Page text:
It seemed like a good idea at the time.
This is my refrain when I’m faced with the fallout from one of those that’s-not-quite-what-I-was-expecting moments.
Take the time my sister Poppy and I were planning a birthday surprise for this girl at school. Her name was Suzi—short for Susanne, a name that everyone seemed to fancy except Suzi herself.
Anyway, Suzi had definite opinions about things she liked and didn’t like. So, as her eleventh birthday approached, she let it be known that she would like to have a dog.
Suzi’s parents weren’t exactly hot on the idea. In fact, they had three cats and the thought of a dog upsetting their calm and quiet kitty clan was not appealing.
Suzi implored us to help her out with a plan to win over her parents, which Poppy and I agreed to do.
Part of the plan consisted of presenting—at her birthday party—a dog with such an agreeable personality that her parents couldn’t possibly say no.
The other part of the plan—the part we didn’t tell Suzi—was how we planned to come by said puppy. Going to the local pet store just wouldn’t do. Oh no, we had a more clever idea than that.
It had been a little over a year since our discovery of a Magic that allowed us to create little creatures. With this experience, we thought it would be no problem if we turned our creative endeavors toward designing the perfect dog—one that was small, cute and didn’t mind hanging with cats.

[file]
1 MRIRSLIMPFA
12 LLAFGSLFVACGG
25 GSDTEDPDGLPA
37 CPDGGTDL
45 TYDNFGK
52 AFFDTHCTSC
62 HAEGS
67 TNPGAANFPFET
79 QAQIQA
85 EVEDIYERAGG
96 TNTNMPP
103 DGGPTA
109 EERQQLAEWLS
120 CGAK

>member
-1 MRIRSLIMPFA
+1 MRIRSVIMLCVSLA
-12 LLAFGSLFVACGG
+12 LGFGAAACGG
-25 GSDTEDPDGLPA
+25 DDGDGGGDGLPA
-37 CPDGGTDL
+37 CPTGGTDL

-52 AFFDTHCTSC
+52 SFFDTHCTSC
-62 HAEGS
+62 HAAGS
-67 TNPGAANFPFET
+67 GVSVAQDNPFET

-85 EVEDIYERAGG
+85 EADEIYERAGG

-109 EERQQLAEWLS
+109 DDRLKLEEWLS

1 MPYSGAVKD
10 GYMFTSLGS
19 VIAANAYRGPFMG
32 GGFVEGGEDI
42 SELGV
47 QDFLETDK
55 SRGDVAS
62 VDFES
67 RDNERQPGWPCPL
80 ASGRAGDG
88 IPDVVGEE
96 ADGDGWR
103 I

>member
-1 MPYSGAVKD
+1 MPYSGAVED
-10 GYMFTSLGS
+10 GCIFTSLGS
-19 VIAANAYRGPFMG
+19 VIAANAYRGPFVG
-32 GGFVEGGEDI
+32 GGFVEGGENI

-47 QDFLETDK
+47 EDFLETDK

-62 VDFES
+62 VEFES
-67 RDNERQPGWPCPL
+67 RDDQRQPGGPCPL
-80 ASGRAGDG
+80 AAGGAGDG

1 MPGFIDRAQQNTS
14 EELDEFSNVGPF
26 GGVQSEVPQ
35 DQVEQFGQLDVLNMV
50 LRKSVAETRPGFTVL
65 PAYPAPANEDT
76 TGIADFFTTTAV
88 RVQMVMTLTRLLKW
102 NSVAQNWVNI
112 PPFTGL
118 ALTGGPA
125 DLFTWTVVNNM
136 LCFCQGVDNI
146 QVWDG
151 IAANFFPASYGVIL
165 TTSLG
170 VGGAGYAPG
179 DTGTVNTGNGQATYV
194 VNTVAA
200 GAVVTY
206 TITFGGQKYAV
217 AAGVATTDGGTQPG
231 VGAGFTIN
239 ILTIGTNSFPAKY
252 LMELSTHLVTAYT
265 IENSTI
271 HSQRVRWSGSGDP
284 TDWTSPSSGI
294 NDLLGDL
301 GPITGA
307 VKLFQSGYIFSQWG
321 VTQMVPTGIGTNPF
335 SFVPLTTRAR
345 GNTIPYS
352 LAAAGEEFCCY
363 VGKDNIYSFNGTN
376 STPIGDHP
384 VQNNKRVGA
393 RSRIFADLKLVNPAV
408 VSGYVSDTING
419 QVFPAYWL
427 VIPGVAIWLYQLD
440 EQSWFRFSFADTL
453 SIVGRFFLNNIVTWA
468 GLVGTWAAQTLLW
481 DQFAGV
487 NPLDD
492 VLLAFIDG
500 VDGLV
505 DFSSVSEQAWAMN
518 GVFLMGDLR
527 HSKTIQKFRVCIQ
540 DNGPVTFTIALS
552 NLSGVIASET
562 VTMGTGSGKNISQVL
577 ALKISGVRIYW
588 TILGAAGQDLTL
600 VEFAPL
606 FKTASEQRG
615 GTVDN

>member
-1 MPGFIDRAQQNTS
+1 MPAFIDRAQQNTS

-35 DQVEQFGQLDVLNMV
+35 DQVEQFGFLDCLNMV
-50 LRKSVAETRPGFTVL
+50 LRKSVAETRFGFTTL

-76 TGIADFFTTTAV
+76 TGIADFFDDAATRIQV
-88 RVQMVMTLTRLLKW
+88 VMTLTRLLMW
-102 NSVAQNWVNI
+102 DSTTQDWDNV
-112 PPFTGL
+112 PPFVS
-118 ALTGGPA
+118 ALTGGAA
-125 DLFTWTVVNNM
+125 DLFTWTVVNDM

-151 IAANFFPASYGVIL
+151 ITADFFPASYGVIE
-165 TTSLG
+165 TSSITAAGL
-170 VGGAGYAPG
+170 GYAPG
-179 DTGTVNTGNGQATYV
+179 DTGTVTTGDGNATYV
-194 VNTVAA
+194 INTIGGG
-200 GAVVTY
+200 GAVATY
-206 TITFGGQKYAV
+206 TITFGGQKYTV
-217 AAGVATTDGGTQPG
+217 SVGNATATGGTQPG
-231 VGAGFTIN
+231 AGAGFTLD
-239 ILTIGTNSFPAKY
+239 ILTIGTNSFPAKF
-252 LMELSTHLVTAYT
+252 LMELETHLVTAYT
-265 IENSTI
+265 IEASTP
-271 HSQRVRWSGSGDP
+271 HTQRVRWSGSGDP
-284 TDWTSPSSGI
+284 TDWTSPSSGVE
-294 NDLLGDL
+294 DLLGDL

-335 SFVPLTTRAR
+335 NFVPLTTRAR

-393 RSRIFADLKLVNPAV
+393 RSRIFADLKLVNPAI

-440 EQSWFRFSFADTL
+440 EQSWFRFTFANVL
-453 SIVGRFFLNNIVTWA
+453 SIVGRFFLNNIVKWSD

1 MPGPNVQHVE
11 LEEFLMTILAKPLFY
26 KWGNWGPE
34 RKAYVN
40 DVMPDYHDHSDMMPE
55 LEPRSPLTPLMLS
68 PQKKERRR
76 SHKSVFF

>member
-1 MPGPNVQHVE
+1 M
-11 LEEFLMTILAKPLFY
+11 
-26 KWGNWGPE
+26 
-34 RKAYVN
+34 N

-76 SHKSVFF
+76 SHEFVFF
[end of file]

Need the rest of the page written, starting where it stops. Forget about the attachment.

The first thing that went wrong was that the dog, we had so casually conjured, didn’t show up in the confines of our bedroom, nor in the general vicinity of the Gypsy Grove (as we had been hoping for), but running around in downtown Cratersville.
It was only the quick thinking of our friend Bluesy that saved the frolicking pooch from a quick trip to the pound.
After that, we spent an entire week playing find and tackle with a hairy Houdini.
When we finally showed up on Suzi’s doorstep, we were wondering if our creation was going to be present long enough to become the present it was meant to be.
We put on our bubbliest personalities for Suzi’s parents as they greeted us at the door. Any trepidation they had had upon seeing the unexpected canine, quickly vanished as they warmed to the dog’s amiable personality.
Suzi was in puppy heaven.
Everything seemed to be going as planned.
Until, the dog saw the cats.
In a moment, Poppy and I realized what we had so obviously overlooked—a dog chasing after cats in the spirit of friendship doesn’t look much different than a dog chasing after cats in a state of agitation.
In both cases, the dog goes hyper, while the cats hiss, turn tail and split.
At that point, a game of chase ensued, and it didn’t stop until the guests were scattered, the fruit punch was splattered and the birthday cake was in tatters.
By the time the dog and cats finally settled down, the party was ruined.
Poppy and I skipped out while no one was looking.
We spent the rest of the evening drawing in our Creation Books.
The following year when Suzi decided she wanted a horse, she knew better than to call us.
—Jellybean Reds, Creator of Little Creatures